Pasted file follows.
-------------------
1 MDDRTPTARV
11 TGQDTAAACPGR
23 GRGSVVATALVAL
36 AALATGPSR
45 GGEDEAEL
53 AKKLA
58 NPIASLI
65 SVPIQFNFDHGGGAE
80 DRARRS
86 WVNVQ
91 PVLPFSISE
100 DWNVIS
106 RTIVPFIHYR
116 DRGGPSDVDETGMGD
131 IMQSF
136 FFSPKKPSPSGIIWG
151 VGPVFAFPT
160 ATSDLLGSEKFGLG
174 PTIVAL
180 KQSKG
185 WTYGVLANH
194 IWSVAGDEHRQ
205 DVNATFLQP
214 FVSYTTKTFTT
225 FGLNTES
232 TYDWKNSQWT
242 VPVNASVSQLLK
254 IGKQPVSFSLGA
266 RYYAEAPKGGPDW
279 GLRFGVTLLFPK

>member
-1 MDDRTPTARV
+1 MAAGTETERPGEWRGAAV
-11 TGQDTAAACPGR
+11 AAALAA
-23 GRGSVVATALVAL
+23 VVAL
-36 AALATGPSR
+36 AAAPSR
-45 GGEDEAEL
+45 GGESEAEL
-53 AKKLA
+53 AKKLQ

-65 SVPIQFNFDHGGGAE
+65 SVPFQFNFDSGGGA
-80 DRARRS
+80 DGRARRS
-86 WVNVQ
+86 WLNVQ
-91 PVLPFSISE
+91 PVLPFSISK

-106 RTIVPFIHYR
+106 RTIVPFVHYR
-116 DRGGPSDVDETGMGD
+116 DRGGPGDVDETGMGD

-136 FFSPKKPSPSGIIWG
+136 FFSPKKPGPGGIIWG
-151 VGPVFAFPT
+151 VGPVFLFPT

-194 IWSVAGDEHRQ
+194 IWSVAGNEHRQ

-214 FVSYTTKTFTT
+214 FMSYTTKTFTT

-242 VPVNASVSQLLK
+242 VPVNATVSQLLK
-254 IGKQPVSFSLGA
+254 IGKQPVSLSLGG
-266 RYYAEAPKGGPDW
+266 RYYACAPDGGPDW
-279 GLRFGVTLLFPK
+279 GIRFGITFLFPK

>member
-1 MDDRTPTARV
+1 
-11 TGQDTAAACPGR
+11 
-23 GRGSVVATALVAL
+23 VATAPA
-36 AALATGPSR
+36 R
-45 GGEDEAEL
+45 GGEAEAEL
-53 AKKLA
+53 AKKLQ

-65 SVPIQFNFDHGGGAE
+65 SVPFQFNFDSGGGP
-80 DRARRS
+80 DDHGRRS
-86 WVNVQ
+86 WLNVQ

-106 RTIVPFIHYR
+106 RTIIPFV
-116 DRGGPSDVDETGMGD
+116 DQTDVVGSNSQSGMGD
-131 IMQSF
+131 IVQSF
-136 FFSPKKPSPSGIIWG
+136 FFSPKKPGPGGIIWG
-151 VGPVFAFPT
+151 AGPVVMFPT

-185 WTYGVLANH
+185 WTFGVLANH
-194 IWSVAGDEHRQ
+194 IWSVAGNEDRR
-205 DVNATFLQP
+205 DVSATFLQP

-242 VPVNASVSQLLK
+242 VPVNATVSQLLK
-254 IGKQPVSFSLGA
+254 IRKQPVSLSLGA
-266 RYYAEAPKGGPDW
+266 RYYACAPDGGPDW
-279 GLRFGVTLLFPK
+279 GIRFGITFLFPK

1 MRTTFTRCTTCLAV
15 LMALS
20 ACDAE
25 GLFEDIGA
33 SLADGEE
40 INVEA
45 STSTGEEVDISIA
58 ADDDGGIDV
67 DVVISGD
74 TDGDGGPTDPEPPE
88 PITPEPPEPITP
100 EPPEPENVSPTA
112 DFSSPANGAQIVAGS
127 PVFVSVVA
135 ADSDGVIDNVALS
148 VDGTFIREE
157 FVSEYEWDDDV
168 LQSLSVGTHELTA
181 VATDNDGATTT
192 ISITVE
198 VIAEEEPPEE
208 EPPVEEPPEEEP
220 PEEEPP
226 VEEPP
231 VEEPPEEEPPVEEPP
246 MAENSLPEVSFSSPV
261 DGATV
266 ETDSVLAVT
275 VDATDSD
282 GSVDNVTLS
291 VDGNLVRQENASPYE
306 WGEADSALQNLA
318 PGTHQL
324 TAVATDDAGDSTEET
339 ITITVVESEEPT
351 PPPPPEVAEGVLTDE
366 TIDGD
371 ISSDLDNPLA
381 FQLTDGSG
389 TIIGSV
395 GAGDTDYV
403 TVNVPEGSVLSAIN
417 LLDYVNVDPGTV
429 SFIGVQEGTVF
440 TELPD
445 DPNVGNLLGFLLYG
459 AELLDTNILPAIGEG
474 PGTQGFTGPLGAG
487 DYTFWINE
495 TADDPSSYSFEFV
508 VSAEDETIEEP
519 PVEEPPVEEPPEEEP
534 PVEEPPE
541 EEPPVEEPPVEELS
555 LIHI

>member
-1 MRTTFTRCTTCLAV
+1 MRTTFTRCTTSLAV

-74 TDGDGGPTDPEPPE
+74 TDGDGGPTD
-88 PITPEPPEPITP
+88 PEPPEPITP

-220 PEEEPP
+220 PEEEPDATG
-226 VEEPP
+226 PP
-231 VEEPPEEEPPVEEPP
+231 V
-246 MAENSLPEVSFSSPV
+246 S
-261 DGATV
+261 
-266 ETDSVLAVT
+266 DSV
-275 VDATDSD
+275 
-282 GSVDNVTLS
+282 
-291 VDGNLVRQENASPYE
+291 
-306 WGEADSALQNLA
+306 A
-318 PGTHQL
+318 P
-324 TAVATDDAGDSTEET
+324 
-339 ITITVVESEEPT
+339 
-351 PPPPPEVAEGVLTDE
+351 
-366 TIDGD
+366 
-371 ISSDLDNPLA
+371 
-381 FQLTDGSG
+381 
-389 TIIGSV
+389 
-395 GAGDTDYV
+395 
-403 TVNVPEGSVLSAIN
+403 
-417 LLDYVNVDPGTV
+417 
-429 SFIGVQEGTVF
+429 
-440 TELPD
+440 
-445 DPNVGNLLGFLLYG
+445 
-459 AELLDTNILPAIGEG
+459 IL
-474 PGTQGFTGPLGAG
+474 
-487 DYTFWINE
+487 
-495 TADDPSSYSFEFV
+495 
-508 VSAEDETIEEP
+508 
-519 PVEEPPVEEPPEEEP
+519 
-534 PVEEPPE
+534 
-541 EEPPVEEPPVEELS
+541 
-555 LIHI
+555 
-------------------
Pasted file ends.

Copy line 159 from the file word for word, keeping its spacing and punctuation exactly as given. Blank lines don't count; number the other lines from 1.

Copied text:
440 TELPD